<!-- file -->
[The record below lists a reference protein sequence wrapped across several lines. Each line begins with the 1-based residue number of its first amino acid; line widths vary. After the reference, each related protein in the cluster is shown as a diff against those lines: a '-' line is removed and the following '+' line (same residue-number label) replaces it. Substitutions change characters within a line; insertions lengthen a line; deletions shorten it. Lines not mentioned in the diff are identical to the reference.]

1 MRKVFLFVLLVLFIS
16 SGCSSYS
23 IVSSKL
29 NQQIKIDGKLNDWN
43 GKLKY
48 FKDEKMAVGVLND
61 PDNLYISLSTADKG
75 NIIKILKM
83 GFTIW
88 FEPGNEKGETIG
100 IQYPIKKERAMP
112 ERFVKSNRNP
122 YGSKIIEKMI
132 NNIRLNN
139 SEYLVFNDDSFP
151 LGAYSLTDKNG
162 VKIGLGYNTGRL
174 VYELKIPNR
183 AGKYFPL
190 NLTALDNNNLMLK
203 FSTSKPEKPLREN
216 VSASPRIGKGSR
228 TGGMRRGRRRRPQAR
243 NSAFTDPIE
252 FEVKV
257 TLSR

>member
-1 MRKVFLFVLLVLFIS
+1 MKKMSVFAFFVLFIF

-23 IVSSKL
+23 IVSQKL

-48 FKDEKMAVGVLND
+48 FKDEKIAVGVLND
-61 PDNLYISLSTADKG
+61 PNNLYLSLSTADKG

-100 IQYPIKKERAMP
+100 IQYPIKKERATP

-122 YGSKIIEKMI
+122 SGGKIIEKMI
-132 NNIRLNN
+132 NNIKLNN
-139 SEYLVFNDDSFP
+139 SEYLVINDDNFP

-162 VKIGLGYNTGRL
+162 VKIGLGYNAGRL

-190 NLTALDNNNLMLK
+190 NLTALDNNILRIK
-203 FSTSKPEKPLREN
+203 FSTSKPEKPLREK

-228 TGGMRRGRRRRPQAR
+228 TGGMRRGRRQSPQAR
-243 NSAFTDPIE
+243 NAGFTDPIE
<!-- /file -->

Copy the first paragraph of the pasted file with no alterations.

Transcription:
[The record below lists a reference protein sequence wrapped across several lines. Each line begins with the 1-based residue number of its first amino acid; line widths vary. After the reference, each related protein in the cluster is shown as a diff against those lines: a '-' line is removed and the following '+' line (same residue-number label) replaces it. Substitutions change characters within a line; insertions lengthen a line; deletions shorten it. Lines not mentioned in the diff are identical to the reference.]